Hand to Hold's Official Blog: Written by Parents for Parents

Finding NICU Parent Support

Samantha and fellow Preemie Mama FriendsWhether its a hospital support group for parents, an online community or real-life friends, support from others really helped me out while dealing not only with the NICU, but with being home with a small baby right of the NICU as well.  Even now, almost three years out of the NICU and some of my best friends are preemie parents that I’ve met on my journey.  Even though friends and family are very understanding, caring and mean the best, its nice to talk to someone who has a better idea of what you are going through.

When my preemie was born, I had no idea where to turn or who to talk to.  Our hospital didn’t offer a support group.  I didn’t really know anyone who had been down the same road.  The parents in our NICU visited at different hours or didn’t come at all.  I lost touch with the one parent I spoke to in passing when my daughter was unexpectedly moved to the Level II nursery.

I scoured the internet.  I read and read and read about prematurity and researched issues that were affecting my baby.  It was through the searching that I found PreemieBabies101.com.   Reading the posts and stories of others brought to light that I was not alone and there were lots of parents going through what I did.

I began to blog about my 29-weeker and through social media tools, I met several of bloggers who had premature children as well.  I began to make friends with preemie parents who understood my situation; some understood it better than I did.

I only wish I had stumbled upon Hand to Hold‘s website during that time.   Hand to Hold offers so much more than the bank of information I was seeking.  They also pair new preemie parents with an “experienced” preemie parent.  The sibling support program in place offers assistance to families with healthy siblings with a sick or special needs sibling.  The online resource directory and other accessible information on Hand to Hold’s website makes it the go-to place for information on prematurity, infant loss and special needs.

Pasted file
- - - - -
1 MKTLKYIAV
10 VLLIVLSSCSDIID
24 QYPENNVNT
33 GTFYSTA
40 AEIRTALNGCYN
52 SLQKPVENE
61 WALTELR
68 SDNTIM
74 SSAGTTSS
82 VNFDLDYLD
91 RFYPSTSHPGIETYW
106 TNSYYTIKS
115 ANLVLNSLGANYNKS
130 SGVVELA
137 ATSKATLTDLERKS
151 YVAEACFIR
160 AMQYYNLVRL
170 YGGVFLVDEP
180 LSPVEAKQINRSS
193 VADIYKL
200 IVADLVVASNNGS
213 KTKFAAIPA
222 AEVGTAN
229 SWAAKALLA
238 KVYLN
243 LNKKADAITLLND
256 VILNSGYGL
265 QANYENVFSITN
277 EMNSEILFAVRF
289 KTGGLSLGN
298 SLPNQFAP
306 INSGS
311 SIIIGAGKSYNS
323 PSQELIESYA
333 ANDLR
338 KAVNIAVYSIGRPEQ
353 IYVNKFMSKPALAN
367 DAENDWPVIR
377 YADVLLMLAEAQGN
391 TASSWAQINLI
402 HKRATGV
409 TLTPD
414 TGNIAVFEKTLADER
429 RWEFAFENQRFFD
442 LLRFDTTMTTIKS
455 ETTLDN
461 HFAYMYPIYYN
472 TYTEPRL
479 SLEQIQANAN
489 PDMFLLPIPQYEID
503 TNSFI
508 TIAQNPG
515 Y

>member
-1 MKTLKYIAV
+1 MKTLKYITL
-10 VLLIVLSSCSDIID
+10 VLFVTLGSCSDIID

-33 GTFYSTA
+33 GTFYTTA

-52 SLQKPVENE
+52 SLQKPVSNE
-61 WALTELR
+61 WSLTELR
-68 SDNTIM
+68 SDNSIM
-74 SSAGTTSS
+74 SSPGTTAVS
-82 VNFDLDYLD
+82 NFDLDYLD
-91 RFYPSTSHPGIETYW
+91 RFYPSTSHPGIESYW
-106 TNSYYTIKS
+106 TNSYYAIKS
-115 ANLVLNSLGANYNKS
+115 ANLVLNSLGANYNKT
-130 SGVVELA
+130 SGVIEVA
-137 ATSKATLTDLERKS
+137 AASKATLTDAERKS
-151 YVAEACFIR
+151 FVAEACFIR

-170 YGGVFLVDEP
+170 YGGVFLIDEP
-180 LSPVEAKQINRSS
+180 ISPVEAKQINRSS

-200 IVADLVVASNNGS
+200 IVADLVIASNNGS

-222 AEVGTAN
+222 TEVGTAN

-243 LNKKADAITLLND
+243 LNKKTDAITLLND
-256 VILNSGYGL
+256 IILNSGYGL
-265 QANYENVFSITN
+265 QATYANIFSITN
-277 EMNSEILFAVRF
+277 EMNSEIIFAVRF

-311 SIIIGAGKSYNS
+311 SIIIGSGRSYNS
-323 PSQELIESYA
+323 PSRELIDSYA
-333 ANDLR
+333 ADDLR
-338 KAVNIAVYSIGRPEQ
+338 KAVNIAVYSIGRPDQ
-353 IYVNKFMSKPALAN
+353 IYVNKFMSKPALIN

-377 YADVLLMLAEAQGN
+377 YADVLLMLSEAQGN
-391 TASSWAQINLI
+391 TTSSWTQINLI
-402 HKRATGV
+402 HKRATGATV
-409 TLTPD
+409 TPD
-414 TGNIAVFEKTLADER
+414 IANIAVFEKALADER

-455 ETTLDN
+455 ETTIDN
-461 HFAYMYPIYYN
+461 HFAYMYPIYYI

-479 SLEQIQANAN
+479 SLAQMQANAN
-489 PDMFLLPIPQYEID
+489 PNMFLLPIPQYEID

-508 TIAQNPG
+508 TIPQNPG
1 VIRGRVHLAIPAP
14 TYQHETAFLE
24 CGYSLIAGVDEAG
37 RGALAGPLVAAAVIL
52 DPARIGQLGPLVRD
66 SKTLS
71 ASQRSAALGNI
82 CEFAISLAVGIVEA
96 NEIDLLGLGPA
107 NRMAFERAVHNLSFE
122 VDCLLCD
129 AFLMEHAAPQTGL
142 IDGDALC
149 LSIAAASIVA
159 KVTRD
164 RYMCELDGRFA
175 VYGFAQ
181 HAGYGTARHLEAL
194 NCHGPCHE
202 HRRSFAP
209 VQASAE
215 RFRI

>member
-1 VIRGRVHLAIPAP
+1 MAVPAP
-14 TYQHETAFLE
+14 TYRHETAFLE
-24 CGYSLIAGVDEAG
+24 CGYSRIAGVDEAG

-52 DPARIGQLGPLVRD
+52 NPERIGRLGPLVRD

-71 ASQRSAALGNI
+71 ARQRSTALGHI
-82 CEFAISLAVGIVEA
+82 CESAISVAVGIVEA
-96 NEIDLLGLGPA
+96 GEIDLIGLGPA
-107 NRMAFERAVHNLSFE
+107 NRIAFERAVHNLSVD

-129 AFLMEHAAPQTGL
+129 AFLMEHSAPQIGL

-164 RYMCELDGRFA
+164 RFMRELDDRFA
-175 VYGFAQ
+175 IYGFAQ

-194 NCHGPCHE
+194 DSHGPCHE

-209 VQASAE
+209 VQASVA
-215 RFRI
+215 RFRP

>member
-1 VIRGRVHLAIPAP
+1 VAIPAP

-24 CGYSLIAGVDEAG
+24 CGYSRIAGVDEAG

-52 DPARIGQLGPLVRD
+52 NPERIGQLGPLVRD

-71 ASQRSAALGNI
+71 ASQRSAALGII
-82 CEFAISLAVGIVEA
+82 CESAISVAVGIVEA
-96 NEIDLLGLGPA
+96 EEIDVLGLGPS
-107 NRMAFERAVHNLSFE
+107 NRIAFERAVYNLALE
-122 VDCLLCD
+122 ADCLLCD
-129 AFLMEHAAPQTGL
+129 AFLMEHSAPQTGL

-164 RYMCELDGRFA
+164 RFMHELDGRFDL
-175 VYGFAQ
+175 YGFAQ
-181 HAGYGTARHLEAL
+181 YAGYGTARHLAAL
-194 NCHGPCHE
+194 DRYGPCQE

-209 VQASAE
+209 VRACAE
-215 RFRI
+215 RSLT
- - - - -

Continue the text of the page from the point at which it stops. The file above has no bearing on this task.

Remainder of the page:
When I became involved in our local March of Dimes chapter, I met parents in my community who had been through similar situations as we had.  I recently spoke with a preemie mom who said she didn’t have any preemie parents to talk to, but wanted to get to know some.  She had listened to me speak and said she instantly felt that connection as I was mentioning terms like IVF and NEC – terms that preemie parents just understand without any explanation.  The March of Dimes also brought me back in contact with that one parent from the NICU with whom I had lost touch.

The connections you can make by just putting yourself out there are wonderful and can be that support that you need while your baby is in the NICU, but it doesn’t have to be limited only to such a difficult time.

Now, I have a large extended group of friends who I can talk to about anything.  Prematurity brought us together, but life keeps us together.

Samantha Pridgen About Samantha Pridgen

Samantha (KY) is the mother of Roxy, a micropreemie turned preschool princess. Roxy was born at 29 weeks weighing only 1 pound, 9 ounces. Now a healthy 4-year-old, Roxy has no long-standing complications from prematurity. Samantha writes about her family as well as Roxy's early arrival and prematurity at Mommy to a Princess. You can also find Samantha on Twitter, Facebook, or email her at samanthap@mommytoaprincess.com.

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